The city’s average home value has increased by 0.2% throughout the three months to the end of April 2024 – slightly less growth than in the three months to the end of March (0.5%) and considerably less than in the three months to the end of January (2.2%) and February (3.1%).

At $1,029,967, Tauranga’s average home value is now 1.4% higher than the same time last year, but 14.9% lower than the market’s peak in early 2022.

Waikato

Home values continue to slowly track upward across much of the Waikato, despite difficult economic conditions and cooling demand.

The QV House Price Index for April 2024 shows values increased by an average of 0.9% throughout the wider region this quarter, with only Hauraki District (-4.6%) and Hamilton (0%) showing either negative growth or none at all this period.

It is the second index in a row with little or no growth to show for Hamilton. However, the city’s average home value remains 1.7% higher than the same time last year at $789,393.

Local QV property consultant Marshall Wu commented: “High interest rates, cost of living pressures and deteriorating housing affordability are all factors that have contributed to softer market conditions since the end of last year.”

“The unemployment rate has begun to rise from its current low level, suggesting slower wage growth. Although inflation has slightly eased, cost of living pressures remain a significant challenge for many households. This results in lower savings rates, persistently low sentiment, and increased uncertainty when it comes to making high-commitment financial decisions like purchasing property,” he added.

Taranaki

New Plymouth’s average home value increased by 0.7% this quarter to $720,558.

This represents a slower rate of quarterly home value growth than the 2.1% reported in our previous QV House Price Index, with the neighbouring districts of Stratford (-2.2%) and South Taranaki (-1.3%) even posting small quarterly home value reductions for the first time since the end of last winter.

On an annualised basis, New Plymouth’s average home value is 0.9% higher than the same time last year. In Stratford and South Taranaki, home values are also 0.4% and 1.5% higher on average than at the end of April 2023.

Hawke’s Bay

Home values have dropped marginally across all of Hawke’s Bay.

The latest QV House Price Index for April 2024 shows that the average home value reduced by 0.4% across the wider region, with values in Napier (-0.2%) and Hastings (-0.7%) holding up both better and worse than average respectively. Wairoa saw the largest average decline at 1.2% for the quarter.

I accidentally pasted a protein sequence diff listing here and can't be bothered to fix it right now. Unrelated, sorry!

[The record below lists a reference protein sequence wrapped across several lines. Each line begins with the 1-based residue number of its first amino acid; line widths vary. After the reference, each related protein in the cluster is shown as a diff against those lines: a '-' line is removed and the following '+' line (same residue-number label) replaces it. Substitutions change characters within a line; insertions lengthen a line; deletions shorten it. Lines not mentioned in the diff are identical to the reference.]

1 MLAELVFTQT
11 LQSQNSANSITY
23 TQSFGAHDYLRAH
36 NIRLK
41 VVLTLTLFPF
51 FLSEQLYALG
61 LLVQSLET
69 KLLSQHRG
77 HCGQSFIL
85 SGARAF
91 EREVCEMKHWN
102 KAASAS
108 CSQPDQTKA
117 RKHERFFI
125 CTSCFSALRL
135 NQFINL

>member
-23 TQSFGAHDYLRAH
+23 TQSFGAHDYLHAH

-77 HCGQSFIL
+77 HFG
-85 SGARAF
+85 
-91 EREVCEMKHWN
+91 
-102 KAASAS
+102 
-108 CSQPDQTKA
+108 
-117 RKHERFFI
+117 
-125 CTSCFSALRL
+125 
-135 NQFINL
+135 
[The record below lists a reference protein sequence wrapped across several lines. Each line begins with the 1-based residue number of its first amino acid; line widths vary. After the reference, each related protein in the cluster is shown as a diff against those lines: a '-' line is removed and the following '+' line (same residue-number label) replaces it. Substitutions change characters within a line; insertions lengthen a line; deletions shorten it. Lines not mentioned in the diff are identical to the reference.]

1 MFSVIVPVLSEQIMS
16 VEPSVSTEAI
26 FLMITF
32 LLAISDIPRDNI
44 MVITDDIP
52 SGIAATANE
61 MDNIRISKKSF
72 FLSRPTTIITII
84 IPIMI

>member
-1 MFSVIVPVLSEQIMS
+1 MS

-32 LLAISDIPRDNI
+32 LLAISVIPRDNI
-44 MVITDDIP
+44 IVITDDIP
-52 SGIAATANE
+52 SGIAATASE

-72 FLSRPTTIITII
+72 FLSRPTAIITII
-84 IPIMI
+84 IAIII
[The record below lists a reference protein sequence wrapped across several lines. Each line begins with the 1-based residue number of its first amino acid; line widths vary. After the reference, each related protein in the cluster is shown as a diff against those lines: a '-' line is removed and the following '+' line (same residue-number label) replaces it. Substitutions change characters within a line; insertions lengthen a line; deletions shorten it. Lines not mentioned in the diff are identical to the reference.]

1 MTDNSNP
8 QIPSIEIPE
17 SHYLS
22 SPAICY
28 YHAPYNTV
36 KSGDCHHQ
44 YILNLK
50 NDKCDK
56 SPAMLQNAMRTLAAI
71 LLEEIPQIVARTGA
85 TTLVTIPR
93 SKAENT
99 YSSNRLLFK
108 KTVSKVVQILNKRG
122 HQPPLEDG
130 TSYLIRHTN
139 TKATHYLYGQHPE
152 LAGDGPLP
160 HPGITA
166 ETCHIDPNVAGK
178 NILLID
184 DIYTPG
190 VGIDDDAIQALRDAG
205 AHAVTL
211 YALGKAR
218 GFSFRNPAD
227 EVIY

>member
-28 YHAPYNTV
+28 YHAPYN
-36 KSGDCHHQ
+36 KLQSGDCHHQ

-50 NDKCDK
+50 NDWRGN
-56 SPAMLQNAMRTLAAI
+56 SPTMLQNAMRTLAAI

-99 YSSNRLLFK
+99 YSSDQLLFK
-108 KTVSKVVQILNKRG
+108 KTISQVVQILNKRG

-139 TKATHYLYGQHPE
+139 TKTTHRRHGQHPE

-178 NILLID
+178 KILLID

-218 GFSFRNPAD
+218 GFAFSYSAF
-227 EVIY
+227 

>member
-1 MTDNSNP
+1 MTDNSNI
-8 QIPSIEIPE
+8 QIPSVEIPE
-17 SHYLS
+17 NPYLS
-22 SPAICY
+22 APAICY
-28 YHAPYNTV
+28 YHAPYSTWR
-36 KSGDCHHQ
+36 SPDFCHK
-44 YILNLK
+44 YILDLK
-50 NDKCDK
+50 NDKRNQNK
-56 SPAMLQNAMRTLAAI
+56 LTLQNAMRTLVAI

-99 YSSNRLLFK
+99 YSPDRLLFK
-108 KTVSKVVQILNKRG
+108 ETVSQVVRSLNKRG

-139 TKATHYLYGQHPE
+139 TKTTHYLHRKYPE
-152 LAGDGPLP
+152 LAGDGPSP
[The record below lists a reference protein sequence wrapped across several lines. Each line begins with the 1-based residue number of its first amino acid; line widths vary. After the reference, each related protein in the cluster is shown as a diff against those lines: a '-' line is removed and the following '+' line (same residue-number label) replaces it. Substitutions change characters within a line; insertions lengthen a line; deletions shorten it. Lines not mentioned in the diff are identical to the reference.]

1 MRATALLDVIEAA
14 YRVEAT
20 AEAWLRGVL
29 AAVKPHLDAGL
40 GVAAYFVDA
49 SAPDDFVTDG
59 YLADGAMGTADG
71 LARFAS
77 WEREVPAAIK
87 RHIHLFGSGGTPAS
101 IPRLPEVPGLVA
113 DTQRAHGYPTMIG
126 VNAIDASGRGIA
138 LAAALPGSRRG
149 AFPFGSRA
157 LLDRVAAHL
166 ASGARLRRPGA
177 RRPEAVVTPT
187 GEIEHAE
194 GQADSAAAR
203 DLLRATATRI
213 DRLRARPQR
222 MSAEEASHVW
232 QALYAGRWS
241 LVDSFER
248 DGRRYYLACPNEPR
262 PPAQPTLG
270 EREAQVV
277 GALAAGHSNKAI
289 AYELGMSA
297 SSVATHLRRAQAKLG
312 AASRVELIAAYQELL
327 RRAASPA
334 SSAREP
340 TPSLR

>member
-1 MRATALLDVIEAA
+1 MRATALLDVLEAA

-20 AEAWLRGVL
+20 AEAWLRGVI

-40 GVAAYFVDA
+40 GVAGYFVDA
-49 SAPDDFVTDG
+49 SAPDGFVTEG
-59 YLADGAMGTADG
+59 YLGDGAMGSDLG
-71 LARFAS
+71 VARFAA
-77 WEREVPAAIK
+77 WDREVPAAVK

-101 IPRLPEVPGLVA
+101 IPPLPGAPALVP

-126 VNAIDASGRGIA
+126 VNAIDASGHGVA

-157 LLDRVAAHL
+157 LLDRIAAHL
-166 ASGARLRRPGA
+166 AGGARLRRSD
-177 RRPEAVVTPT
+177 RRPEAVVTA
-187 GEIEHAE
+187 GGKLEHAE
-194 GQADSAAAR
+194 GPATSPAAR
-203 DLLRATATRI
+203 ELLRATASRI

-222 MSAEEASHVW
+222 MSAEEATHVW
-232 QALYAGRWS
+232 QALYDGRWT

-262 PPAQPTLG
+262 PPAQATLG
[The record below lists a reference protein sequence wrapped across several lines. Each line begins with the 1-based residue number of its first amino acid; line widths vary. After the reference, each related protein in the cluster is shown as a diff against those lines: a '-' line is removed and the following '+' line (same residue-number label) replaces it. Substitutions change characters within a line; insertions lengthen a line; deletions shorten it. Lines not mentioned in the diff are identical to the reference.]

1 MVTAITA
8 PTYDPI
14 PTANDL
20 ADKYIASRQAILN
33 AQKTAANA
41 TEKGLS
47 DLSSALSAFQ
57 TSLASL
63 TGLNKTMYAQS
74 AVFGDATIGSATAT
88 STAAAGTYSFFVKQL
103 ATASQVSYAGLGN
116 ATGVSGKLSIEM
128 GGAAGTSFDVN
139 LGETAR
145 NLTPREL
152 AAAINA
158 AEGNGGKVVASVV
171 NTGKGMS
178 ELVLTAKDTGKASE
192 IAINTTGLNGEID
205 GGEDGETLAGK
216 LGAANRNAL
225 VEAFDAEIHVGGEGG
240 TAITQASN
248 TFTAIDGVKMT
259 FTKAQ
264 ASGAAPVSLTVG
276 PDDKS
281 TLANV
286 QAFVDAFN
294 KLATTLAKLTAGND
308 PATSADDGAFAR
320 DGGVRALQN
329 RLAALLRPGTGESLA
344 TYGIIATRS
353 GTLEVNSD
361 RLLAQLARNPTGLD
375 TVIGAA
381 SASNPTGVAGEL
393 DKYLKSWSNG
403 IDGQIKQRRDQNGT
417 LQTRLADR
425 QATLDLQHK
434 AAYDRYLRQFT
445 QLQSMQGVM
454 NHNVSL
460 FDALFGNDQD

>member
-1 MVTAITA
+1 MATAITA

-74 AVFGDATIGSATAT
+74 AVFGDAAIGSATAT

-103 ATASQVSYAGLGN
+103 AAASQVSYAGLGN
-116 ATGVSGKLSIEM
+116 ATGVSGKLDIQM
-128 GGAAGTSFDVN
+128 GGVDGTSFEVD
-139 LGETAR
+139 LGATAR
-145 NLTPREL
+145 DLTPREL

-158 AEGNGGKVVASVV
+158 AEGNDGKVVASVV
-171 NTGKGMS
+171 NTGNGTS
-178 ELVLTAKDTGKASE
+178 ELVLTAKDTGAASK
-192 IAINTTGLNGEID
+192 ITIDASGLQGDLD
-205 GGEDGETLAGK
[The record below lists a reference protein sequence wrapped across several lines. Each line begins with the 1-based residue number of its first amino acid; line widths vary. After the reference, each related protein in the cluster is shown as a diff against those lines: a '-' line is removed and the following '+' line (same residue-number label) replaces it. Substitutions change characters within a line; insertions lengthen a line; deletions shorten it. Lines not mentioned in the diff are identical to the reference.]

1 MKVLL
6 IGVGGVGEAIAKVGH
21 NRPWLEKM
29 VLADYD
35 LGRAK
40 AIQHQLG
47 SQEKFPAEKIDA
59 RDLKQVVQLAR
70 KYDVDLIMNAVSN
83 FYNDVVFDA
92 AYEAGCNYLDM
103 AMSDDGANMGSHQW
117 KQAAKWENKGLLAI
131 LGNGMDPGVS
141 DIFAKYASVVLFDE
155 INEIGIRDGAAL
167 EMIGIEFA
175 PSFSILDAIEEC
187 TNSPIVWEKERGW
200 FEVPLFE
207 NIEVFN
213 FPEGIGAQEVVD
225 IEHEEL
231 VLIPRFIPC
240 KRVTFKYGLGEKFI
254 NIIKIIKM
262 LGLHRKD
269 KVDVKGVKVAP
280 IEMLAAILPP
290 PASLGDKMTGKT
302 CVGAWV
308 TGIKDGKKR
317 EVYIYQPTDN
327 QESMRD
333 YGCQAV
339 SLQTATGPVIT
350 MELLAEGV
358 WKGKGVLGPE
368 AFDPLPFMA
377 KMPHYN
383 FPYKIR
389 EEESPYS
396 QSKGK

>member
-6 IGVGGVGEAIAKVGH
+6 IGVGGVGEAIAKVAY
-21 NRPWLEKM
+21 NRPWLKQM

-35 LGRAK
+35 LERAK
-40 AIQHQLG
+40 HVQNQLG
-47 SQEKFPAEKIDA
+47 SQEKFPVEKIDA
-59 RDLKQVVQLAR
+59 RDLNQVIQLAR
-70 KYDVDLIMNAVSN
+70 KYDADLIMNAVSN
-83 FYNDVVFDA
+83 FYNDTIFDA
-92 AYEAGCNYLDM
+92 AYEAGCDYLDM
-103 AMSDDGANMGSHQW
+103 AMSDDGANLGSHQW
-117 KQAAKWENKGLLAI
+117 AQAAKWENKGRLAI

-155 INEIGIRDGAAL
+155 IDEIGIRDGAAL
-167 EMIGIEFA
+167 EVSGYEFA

The three-month rolling rate of home value growth has been negative now for three months on the trot in Hastings, where the average home value ($791,347) is now 0.2% lower than at the start of this calendar year.

In Napier, the average home value ($759,293) is 0.7% higher than at the start of 2024, but still 16.4% lower than the market’s peak in early 2022.

“The market is generally pretty flat here at the moment,” said QV Hawke’s Bay manager Damian Hall. “Though things are still moving, properties are taking longer to sell. There has been an increase in the number of listings, so buyers have more choice, but banks are still tight on lending.”

Palmerston North

The local housing market has dipped a little in Palmerston North.

Our latest figures show that the average home value reduced by 0.1% to $644,491 throughout the three months to the end of April 2024 – representing the city’s first quarterly home value reduction since August last year.

Local QV registered valuer Olivia Betts said the bottom end of the market appeared to be struggling more than the upper end. “Agents have reported a good level of interest in properties that have recently been fully modernised. This dynamic suggests that the supply of the number of new dwellings is not keeping up with the demand for newer style accommodation.”

“Affordability is still a significant concern as the majority of borrowers are now experiencing the higher interest rates, which do not look to reduce significantly in the next 12 months,” she added.

Wellington

Wellington’s regional rate of home value growth has flattened this quarter.

The latest QV House Price Index shows the region’s average home value increased by just 0.6% to $873,614 throughout the April 2024 quarter – a significant reduction on the 2% quarterly growth reported in last month’s index, and the 2.5% quarterly growth recorded back in February.

For the third straight index, Kapiti Coast saw the largest amount of positive quarterly growth – its average home value increasing by 3.3% to $849,665 – with average values in Upper Hutt and Porirua increasing by 2.6% to $766,499 and 1.6% to $838,190 respectively.

The average home value remained steady this quarter in Wellington City at $1,009,403, and reduced by 0.5% to $791,451 in Hutt City.

“Tough economic conditions, high interest rates, and job insecurity in the region is having a detrimental impact on the Wellington property market,” said local QV senior consultant David Cornford.

“Current market conditions are providing first-home buyers with a window of opportunity to enter the market before prices likely start to recover when interest rates are cut – either late this year or early next year, as widely expected.”

In the meantime, he said more stock had come on to the market than is being sold. “This is giving buyers plenty of choice in what it is now considered a ‘buyers’ market’.”